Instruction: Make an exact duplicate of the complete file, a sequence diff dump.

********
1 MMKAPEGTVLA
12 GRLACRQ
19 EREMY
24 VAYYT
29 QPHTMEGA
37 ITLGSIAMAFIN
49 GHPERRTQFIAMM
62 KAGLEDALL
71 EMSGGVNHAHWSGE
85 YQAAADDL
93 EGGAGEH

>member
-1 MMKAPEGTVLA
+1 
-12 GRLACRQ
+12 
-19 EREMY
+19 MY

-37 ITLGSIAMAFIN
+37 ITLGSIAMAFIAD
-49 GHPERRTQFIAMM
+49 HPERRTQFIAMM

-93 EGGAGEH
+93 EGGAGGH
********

1 MMKAPEGTVLA
12 GRLACRQ
19 EREMY
24 VAYYT
29 QPHTMEGA
37 ITLGSIAMAFIN
49 GHPERRTQFIAMM
62 KAGLEDALL
71 EMSGGVNHAHWSGE
85 YQAAADDL
93 EGGAGEH

>member
-1 MMKAPEGTVLA
+1 
-12 GRLACRQ
+12 
-19 EREMY
+19 MY

-37 ITLGSIAMAFIN
+37 ITLGSIAMAFIAD
-49 GHPERRTQFIAMM
+49 HPERRTQFIAMM

-93 EGGAGEH
+93 EGGAGGH